Ammo cans? Well, you are going to need something to put all that stuff into that the CDC wants you to buy, and it needs to be something that will keep moisture and air out (oxygen and water will destroy most long-term storage foods and supplies faster than almost anything else… barring mice), and they do happen to be cheap, easy to use, and modular.
MREs? Sure, they taste about as good as the cardboard they come packaged in (honestly, they have gotten a lot better), but with one of them being able to keep an average person running for about day (assuming light exertion, at most), it becomes an easy, space-saving way to feed your family in an emergency. And assuming an average 3-4 person family, with a 2-week recommended supply, buying "in bulk" makes a damned lot of sense.
Night vision devices? I guess it is safe to say that the FBI has never heard of hog hunting, or seen the positively absurd prices for newer NVGs out there… Surplus stores and beat-up equipment are about the only way some folks can afford toys like that.
Flashlights? Seriously? The FBI has nothing better to do with its time than get angsty over flashlights? Coming from the background of an Electrical Engineering Officer onboard a US Navy warship, I know just how disabling and disorienting darkness can be, and it is only a matter of time until I have a cheap, durable flashlight in every room in my house (or, if I keep buying EDC lights, an expensive, durable flashlight…), but if I were to buy those all at once, that would put me on some list somewhere? Screw that noise.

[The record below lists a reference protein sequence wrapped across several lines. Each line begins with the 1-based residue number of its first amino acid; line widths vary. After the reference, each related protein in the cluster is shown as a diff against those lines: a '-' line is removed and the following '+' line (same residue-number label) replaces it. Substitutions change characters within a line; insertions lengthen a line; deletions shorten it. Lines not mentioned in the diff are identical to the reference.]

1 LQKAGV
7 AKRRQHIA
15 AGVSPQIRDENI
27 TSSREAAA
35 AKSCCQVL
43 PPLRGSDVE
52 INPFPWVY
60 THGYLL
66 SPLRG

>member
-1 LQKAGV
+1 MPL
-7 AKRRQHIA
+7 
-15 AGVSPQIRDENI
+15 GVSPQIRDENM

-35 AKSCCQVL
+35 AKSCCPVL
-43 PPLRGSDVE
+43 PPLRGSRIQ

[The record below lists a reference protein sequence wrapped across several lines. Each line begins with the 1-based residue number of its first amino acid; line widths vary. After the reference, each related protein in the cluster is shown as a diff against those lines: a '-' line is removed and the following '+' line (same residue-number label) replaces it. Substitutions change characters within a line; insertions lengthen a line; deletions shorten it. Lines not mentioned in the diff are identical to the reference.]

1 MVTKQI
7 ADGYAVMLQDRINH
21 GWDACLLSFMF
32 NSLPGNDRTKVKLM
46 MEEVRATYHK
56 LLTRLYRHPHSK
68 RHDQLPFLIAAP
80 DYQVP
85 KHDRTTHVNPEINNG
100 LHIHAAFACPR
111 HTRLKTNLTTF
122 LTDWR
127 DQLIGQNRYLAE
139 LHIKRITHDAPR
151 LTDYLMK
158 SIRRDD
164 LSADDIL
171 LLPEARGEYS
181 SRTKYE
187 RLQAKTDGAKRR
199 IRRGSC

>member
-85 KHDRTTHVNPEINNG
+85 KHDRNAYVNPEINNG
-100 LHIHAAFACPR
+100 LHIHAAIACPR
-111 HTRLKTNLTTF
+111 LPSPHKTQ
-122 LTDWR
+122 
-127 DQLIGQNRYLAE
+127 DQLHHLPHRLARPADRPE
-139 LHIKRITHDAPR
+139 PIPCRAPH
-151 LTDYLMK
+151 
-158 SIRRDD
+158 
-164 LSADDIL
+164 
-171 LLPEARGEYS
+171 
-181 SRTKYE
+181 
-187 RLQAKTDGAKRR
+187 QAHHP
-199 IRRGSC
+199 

So, basically, if you follow the CDC, the FBI would like your neighbors to turn you in* as a "potential terrorist". Good to know.
Even more hilariously, the FBI would like surplus store owners to consider people who "insist on paying with cash" as "potential terrorists". Uh, Mr. FBI Agent, is American currency legal tender for all debts, public and private, or not? Well, it may not be for long, but that is not the point…
*shakes head* I wonder if this has anything to do with the general devaluation of words and concepts we are engaged in… For the past few decades, everyone has been "special", and everyone "wins", so now no one is and no one does. More and more people are "victims" even though they have never been victimized by anything more dastardly than your average mosquito. And now the government is going out of its way to create "terrorists" out of thin air**.
Once everyone is a "terrorist", what then?
(* – And do not even get me started on the patently disgusting, 1984/Fahrenheit 451-esque tactic of citizens spying on and reporting on one another – that ranks right up there with "ethnic balkanization" as a "Surefire Way to Destroy a Country".
** – No, I am not alleging collusion between the CDC and FBI; I am merely amused by the coincidence. I do firmly believe, however, that this new push by the FBI is going to create "terrorists" where there never were ones to begin with.)
(Courtesy of Say Uncle.)